There are multiple factors that lead to the contradiction between studies. First, the small sample sizes which causes less precision. Second, the difference in copper measurement techniques. Third, the difference in the case and control groups. Some studies studied PROM in term pregnancies or regardless of the gestational age,[7],[13],[14],[15],[17],[19],[20] but other studies studied preterm PROM.[16],[18],[19] Furthermore, some studies used healthy term pregnancies without PROM as controls,[7],[13],[14],[15],[17],[19],[20] and some used preterm pregnancies without PROM as controls.[16],[19],[18]


  Conclusion Top


Within its limitations, this study suggests a significant relationship between maternal serum copper levels and PROM. There is still a debate about this association in the medical literature, and this debate has multiple causes related to the small sample size, to study design and to technical issues. Further studies are recommended to investigate this association with larger sample sizes, and more controlled design, and to thoroughly review and metaanalyze the available literature. This will help the next step, which is to study the effectiveness of copper supplementation to prevent pregnancy adverse events.

Financial support and sponsorship

Nil.

Conflicts of interest

There are no conflicts of interest.



 
  References Top

1.
Mistry HD, Williams PJ. The importance of antioxidant micronutrients in pregnancy. Oxid Med Cell Longev 2011;2011:841749.  Back to cited text no. 1
    
2.
Collins JF, Prohaska JR, Knutson MD. Metabolic crossroads of iron and copper. Nutr Rev 2010;68:133-47.  Back to cited text no. 2
    
3.
O'Dell BL. Roles for Iron and Copper in Connective Tissue Biosynthesis. Philos Trans R Soc Lond B Biol Sci 1981;294:91-104.  Back to cited text no. 3
    
4.
Cunningham FG, Leveno KJ, Bloom SL, Spong CY, Dashe JS, Hoffman BL. Sheffield JS. Williams Obstetrics. 24th ed. New York: McGraw-Hill Education; 2014.  Back to cited text no. 4
    
5.
Parry S, Strauss JF 3rd. Premature rupture of the fetal membranes. N Engl J Med 1998;338:663-70.  Back to cited text no. 5
    
6.
Hwang JE, de Bruyne M, Warr CG, Burke R. Copper overload and deficiency both adversely affect the central nervous system of Drosophila. Metallomics 2014;6:2223-9.  Back to cited text no. 6
    
7.
Song X, Li B, Li Z, Wang J, Zhang D. High serum copper level is associated with an increased risk of preeclampsia in Asians: A meta-analysis. Nutr Res 2017;39:14-24.  Back to cited text no. 7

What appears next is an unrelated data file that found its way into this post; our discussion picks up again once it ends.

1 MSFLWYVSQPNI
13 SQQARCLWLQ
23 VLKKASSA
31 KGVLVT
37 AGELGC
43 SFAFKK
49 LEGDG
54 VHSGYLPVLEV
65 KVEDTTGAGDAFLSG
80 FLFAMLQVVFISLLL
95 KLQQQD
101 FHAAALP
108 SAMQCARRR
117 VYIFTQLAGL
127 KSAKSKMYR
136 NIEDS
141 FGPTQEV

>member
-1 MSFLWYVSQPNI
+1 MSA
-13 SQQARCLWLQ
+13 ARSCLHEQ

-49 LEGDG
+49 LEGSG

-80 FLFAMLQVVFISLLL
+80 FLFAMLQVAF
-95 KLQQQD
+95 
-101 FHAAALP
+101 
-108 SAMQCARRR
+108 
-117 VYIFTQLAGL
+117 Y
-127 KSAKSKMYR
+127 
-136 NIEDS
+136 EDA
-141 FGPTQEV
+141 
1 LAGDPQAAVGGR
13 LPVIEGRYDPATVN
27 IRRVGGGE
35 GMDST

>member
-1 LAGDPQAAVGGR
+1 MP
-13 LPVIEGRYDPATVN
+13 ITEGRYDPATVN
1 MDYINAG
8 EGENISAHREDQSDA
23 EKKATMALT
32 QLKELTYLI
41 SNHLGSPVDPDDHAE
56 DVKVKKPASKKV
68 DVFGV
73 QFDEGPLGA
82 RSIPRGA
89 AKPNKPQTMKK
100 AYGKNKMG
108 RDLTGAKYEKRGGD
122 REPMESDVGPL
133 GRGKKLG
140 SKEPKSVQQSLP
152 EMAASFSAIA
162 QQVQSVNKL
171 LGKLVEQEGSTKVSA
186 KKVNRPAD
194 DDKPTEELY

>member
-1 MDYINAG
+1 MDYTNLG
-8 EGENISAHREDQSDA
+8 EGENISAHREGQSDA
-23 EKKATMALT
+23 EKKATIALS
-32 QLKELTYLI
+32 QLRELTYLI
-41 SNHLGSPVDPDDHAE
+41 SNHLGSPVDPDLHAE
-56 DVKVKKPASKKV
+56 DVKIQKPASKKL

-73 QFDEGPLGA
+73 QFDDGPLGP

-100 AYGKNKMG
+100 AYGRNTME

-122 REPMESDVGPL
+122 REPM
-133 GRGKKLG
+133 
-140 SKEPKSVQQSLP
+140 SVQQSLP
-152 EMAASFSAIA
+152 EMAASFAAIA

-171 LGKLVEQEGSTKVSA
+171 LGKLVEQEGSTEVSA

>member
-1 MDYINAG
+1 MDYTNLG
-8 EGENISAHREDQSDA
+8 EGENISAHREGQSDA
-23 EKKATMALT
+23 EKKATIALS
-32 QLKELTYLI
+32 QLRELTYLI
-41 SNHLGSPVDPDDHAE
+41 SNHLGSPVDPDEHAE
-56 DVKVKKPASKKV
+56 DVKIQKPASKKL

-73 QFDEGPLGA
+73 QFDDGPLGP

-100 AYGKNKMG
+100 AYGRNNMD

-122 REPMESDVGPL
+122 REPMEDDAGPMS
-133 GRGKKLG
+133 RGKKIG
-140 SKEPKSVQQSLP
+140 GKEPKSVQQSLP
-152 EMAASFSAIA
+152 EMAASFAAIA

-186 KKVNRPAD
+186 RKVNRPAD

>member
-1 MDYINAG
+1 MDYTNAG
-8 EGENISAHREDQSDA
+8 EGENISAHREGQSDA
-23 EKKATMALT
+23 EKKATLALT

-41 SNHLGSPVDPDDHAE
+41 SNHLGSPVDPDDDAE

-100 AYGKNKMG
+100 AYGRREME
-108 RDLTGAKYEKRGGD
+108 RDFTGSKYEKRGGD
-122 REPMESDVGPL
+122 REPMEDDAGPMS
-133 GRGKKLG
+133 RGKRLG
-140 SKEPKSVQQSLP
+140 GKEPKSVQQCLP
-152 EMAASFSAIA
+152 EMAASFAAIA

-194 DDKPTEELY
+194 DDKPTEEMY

8.
Zeyrek D, Soran M, Cakmak A, Kocyigit A, Iscan A. Serum copper and zinc levels in mothers and cord blood of their newborn infants with neural tube defects: A case-control study. Indian Pediatr 2009;46:675-80.  Back to cited text no. 8
    
9.
Abass RM, Hamdan HZ, Elhassan EM, Hamdan SZ, Ali NI, Adam I. Zinc and copper levels in low birth weight deliveries in Medani Hospital, Sudan. BMC Res Notes 2014;7:386.  Back to cited text no. 9
    
10.
Gautam B, Deb K, Banerjee M, Ali MS, Akhter S, Shahidullah SM, et al. Serum zinc and copper level in children with protein energy malnutrition. Mymensingh Med J 2008;17:S12-5.  Back to cited text no. 10
    
11.
Merenstein GB, Weisman LE. Premature rupture of the membranes: Neonatal consequences. Semin Perinatol 1996;20:375-80.  Back to cited text no. 11
    
12.
Gabbe SG, Niebyl JR, Simpson JL, Landon MB, Galan HL, Jauniaux ER, et al. Obstetrics: Normal and Problem Pregnancies. Philadelphia, PA: Elsevier Health Sciences; 2016.  Back to cited text no. 12
    
13.
Rahmanian M, Jahed FS, Yousefi B, Ghorbani R. Maternal serum copper and zinc levels and premature rupture of the foetal membranes. J Pak Med Assoc 2014;64:770-4.  Back to cited text no. 13
    
14.
Artal R, Burgeson R, Fernandez FJ, Hobel CJ. Fetal and maternal copper levels in patients at term with and without premature rupture of membranes. Obstet Gynecol 1979;53:608-10.  Back to cited text no. 14
    
15.
Fu YH. Serum copper levels and pathologic changes in the fetal membranes in cases of premature rupture of the membranes. Zhonghua Fu Chan Ke Za Zhi 1989;24:276-8, 317.  Back to cited text no. 15
    
16.
Kiilholma P, Grönroos M, Erkkola R, Pakarinen P, Näntö V. The role of calcium, copper, iron and zinc in preterm delivery and premature rupture of fetal membranes. Gynecol Obstet Invest 1984;17:194-201.  Back to cited text no. 16
    
17.
Seddighi Looye E, Moghaddam Banaem L, Afshar A. Relationships between maternal copper and iron serum levels with pregnancy outcomes and relationship between their maternal and cord levels. Hayat 2012;17:16-25.  Back to cited text no. 17
    
18.
Kucukaydin Z, Kurdoglu M, Kurdoglu Z, Demir H, Yoruk IH. Selected maternal, fetal and placental trace element and heavy metal and maternal vitamin levels in preterm deliveries with or without preterm premature rupture of membranes. J Obstet Gynaecol Res 2018;44:880-9.  Back to cited text no. 18
    
19.
Bakhshandeh Nosrat S, Ghaemi EA, Ahmadi A, Behnampour N, Marjani A, Mansourian AR. Maternal serum copper concentration in premature rupture of membrane: A case-control study. J Biol Sci 2014;14:73-6.  Back to cited text no. 19
    
20.
Shen PJ, Gong B, Xu FY, Luo Y. Four trace elements in pregnant women and their relationships with adverse pregnancy outcomes. Eur Rev Med Pharmacol Sci 2015;19:4690-7.  Back to cited text no. 20
    



 
 
    Tables

  [Table 1], [Table 2], [Table 3]